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The eye can be considered a living optical device. It is approximately spherical, with its outer layers, such as the outermost, white part of the eye (the sclera) and one of its inner layers (the pigmented choroid) keeping the eye essentially light tight except on the eye’s optic axis. In order, along the visual axis, the optical components consist of a first lens (the cornea—the clear part of the eye) that accomplishes most of the focussing of light from the outside world; then an aperture (the pupil) in a diaphragm (the iris—the colored part of the eye) that controls the amount of light entering the interior of the eye; then another lens (the crystalline lens) that accomplishes the remaining focusing of light into images; then a light-sensitive part of the eye (the retina) where the images fall and are processed. The retina makes a connection to the brain via the optic nerve. The remaining components of the eye keep it in its required shape, nourish and maintain it, and protect it.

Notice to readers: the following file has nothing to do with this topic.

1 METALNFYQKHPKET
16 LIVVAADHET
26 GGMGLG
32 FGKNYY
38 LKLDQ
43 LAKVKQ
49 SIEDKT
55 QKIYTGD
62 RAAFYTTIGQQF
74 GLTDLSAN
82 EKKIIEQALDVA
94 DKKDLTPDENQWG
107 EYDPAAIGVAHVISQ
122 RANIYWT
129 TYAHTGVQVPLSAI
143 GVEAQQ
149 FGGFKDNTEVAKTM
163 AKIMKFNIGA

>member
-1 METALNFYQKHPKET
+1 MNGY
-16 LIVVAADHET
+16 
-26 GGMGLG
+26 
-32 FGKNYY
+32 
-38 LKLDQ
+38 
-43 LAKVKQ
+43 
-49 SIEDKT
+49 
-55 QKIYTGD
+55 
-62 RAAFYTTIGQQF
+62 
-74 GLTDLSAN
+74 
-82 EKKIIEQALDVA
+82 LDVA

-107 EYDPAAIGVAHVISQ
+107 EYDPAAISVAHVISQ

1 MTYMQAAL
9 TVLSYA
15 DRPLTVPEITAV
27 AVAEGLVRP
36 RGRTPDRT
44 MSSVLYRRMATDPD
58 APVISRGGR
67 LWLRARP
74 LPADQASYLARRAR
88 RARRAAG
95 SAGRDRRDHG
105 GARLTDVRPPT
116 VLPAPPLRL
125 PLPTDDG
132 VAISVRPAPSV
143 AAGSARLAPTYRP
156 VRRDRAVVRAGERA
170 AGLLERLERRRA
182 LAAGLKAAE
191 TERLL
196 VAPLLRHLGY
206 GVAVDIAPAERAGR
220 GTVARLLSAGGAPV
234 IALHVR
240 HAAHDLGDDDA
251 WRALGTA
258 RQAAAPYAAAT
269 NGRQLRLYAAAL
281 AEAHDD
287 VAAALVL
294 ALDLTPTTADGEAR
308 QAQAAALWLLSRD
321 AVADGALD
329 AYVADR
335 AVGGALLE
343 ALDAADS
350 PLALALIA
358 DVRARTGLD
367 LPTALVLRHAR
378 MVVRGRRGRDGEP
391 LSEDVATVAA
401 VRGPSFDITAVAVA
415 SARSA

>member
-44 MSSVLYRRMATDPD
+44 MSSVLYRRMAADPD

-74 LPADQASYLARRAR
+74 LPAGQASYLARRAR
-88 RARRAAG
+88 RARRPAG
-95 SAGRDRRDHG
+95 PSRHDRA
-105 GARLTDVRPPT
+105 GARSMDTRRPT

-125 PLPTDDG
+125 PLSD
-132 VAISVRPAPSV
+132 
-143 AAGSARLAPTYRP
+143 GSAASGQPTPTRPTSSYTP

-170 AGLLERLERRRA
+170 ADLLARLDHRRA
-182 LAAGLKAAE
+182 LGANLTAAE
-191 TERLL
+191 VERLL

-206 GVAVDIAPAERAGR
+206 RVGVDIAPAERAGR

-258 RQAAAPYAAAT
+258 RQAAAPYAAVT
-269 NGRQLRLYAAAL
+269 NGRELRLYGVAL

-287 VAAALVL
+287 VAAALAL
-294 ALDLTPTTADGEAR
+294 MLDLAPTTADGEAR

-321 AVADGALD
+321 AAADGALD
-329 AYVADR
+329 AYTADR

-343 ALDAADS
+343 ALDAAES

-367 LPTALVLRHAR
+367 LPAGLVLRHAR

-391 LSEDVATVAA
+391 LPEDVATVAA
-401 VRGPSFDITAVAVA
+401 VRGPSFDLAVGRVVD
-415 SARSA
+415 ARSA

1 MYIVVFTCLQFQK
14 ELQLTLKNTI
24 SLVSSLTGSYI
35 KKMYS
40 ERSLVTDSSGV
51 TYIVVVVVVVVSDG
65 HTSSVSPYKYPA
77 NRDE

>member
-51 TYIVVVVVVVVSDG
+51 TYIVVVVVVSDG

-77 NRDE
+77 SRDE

Three types of cells in the retina convert light energy into electrical energy used by the nervous system: rods respond to low-intensity light and contribute to the perception of low-resolution, black-and-white images; cones respond to high-intensity light and contribute to the perception of high-resolution, colored images; and the recently discovered photosensitive ganglion cells respond to a full range of light intensities and contribute to adjusting the amount of light reaching the retina, to regulating and suppressing the hormone melatonin, and to entraining circadian rhythm.